Fake Food Sculptor on the Rise with Global Demand and Business Support

An award-winning Scottish sculptor who creates realistic fake food replicas for various purposes has seen her business grow rapidly with the help of Business Gateway. Her products have been featured in the Barbie movie and other international projects.

From Art to Business

Kerry Samantha Boyes is the owner and founder of Fake Food Workshop, a business that produces high-quality and realistic fake food sculptures for a range of uses, including in theatre, television, interior décor and marketing. She uses a variety of sculptural techniques and creative disciplines to replicate food, such as weighing, mixing, and layering.

Boyes has 30 years of experience in the UK Heritage & Visual Arts Sector and launched her business in 2018. She was inspired by the matrix of food production and the cultural significance of food in different contexts. She said: “I love the challenge of making something look edible when it’s not. It’s a form of art that appeals to many senses and emotions.”

Global Recognition and Success

Fake Food Workshop has gained global recognition and success with its unique products. The business exports fake food sculptures all over the world, with clients including esteemed international names like Warner Bros, Guggenheim Museum, and Walt Disney Imagineering, as well as renowned UK clients such as National Trust Properties, Heinz, BBC, Jo Malone and Selfridges.

Fake Food Sculptor

One of the most notable achievements of Fake Food Workshop was when its ice-cream replicas, which mimic classic flavours, featured in the blockbuster Barbie movie in 2023. Boyes said: “It was a huge honour to be part of such a popular and iconic movie. The ice-creams looked so realistic that some of the actors wanted to eat them!”

Business Growth and Support

With the increasing demand for her products from overseas, Boyes approached Business Gateway for support and guidance on how to grow her business and meet the challenges of exporting. She accessed a suite of Business Gateway’s growth business services, including one-to-one guidance from a dedicated business adviser, as well as advice on hiring and specialist support on international exporting.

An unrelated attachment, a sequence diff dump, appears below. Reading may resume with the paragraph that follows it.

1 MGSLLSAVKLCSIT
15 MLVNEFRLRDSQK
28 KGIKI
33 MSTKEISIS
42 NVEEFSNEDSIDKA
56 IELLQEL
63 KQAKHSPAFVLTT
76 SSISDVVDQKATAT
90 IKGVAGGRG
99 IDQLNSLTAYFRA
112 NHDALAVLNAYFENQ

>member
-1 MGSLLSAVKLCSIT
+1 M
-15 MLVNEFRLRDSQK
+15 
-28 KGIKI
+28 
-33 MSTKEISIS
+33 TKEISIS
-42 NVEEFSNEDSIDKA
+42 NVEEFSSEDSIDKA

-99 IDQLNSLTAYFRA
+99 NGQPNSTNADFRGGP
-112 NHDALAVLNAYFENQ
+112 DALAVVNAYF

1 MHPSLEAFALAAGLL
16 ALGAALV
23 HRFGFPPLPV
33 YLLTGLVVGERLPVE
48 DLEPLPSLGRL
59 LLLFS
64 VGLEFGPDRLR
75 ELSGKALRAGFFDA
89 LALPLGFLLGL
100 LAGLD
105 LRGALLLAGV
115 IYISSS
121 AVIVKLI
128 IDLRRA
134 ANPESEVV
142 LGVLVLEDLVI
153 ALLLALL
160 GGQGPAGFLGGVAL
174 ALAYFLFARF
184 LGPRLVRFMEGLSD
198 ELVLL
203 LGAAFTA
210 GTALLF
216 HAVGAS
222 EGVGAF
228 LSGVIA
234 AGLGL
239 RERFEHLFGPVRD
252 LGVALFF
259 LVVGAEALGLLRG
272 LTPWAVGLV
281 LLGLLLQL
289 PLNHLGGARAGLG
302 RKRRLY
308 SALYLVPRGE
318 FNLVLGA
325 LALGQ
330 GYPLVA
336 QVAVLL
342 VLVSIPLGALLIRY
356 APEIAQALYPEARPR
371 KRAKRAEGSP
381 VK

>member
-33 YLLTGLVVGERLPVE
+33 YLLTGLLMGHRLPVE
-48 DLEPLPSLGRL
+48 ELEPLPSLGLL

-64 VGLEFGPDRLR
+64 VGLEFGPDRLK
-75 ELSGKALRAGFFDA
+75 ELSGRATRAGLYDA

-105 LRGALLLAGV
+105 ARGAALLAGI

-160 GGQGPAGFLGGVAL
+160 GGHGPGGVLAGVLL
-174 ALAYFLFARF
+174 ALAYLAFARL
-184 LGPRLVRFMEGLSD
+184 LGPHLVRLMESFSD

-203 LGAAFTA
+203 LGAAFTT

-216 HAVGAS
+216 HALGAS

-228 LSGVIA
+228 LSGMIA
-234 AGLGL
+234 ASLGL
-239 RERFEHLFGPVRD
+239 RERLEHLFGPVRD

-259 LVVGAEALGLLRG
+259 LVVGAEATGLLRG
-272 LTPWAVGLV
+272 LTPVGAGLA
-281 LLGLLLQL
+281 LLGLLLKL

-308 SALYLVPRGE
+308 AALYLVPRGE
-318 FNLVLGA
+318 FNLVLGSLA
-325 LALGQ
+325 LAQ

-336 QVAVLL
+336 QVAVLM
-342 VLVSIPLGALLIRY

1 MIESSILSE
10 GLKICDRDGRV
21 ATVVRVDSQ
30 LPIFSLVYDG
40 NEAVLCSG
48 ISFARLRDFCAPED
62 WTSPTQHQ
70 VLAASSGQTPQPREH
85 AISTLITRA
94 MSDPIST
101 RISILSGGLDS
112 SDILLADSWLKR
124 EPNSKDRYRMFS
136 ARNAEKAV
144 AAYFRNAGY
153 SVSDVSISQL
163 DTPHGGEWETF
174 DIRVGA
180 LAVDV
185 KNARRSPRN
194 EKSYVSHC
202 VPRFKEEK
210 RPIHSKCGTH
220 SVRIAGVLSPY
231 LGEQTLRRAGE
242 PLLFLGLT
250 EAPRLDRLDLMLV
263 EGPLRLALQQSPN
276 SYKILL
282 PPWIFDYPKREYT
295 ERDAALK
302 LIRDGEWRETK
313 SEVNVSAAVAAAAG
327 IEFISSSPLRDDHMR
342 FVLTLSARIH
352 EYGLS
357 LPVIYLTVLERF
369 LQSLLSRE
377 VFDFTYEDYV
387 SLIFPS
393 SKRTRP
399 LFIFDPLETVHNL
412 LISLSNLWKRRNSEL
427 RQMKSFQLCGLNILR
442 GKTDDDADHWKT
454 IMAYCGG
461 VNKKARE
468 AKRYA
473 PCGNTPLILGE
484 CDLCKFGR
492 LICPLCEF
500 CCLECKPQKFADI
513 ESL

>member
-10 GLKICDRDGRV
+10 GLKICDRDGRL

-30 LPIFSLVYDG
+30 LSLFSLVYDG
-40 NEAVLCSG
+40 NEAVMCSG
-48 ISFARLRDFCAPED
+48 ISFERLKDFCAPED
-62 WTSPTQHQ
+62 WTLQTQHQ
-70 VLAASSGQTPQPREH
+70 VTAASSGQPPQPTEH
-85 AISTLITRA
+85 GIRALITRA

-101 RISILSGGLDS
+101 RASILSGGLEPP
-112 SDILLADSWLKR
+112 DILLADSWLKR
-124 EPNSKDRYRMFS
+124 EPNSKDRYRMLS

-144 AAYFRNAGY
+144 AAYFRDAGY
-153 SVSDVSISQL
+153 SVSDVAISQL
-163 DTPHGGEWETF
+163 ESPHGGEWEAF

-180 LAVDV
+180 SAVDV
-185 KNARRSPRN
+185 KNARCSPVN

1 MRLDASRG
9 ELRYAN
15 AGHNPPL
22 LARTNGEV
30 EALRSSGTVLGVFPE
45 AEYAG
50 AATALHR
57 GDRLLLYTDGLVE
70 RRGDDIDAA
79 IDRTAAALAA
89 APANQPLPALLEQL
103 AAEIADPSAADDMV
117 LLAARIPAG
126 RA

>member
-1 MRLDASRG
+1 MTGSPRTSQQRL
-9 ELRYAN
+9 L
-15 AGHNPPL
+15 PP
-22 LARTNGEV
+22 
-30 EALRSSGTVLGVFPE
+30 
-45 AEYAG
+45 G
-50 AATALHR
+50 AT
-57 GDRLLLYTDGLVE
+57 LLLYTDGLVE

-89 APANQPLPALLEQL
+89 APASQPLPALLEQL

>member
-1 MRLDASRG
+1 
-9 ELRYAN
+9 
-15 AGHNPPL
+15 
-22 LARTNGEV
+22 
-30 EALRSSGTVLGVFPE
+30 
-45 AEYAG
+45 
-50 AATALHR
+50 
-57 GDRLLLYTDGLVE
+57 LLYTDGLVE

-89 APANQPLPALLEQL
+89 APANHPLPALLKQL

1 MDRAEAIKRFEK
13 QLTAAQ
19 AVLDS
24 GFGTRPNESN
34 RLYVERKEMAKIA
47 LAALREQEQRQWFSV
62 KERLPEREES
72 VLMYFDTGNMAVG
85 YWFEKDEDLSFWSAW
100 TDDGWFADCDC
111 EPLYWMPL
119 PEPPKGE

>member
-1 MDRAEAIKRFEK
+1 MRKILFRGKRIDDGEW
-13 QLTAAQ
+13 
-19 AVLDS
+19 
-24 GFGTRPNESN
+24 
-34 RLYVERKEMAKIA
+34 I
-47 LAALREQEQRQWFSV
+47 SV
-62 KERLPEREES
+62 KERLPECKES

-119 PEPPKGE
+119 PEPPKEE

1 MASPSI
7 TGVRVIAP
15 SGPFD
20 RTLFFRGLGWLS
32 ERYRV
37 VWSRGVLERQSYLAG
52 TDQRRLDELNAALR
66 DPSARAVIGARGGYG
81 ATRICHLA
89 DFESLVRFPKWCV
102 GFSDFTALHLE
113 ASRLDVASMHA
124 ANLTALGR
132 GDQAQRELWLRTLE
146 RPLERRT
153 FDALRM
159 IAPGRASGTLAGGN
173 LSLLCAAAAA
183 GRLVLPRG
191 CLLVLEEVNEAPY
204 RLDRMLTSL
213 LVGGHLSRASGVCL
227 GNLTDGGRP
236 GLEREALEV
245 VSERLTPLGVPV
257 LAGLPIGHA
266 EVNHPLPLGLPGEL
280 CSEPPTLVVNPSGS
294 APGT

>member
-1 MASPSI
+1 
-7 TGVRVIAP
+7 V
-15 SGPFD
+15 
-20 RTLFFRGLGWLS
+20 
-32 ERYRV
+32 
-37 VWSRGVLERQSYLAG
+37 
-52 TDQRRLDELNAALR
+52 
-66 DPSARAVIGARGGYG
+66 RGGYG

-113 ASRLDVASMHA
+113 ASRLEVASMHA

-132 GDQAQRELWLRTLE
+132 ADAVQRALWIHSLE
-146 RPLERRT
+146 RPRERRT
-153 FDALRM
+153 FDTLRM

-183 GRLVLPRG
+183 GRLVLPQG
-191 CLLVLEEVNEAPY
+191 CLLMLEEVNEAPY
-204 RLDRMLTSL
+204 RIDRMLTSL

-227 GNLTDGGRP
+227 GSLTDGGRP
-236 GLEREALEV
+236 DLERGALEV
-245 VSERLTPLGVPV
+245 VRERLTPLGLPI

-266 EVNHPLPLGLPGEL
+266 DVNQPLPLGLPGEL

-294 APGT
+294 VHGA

Boyes also accessed logistics and exporting advice through Business Gateway’s Expert Help programme, which was crucial for developing a plan to meet the increased demand from customers, as well as navigating complex exporting regulations and logistics. Through Business Gateway, Boyes also attended webinars with a dedicated focus on producing engaging online content, and used the skills learned to develop her website and social media presence.

Boyes is now forecasting growth from £43k to £130k in three years, with exporting sales accounting for approximately 50% of this turnover. Fake Food Workshop has recently relocated to Dumfries and Galloway, and, with support from Business Gateway, Boyes is looking into Employment Guarantee to take on her first part-time member of staff.

Boyes said: “Last year, as demand surged, I sought guidance from Business Gateway on exporting products. Their invaluable support and expertise have been instrumental in the business’ success. I’m very grateful for their help and I look forward to working with them in the future.”

By Ishan Crawford

Prior to the position, Ishan was senior vice president, strategy & development for Cumbernauld-media Company since April 2013. He joined the Company in 2004 and has served in several corporate developments, business development and strategic planning roles for three chief executives. During that time, he helped transform the Company from a traditional U.S. media conglomerate into a global digital subscription service, unified by the journalism and brand of Cumbernauld-media.

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